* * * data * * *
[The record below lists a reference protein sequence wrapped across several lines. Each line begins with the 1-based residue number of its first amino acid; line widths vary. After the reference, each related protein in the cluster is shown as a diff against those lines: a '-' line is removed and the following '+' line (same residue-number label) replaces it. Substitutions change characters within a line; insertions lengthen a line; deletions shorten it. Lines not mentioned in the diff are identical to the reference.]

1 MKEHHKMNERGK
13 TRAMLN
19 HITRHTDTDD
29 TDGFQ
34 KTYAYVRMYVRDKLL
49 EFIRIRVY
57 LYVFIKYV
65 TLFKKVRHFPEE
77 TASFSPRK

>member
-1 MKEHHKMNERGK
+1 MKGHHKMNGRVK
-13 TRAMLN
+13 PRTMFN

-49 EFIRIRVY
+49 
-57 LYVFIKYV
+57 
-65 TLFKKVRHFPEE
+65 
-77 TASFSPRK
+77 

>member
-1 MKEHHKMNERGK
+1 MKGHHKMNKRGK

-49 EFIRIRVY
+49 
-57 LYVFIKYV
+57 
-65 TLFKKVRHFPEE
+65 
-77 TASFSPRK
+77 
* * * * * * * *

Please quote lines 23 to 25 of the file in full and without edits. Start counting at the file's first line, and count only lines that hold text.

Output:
+77 

>member
-1 MKEHHKMNERGK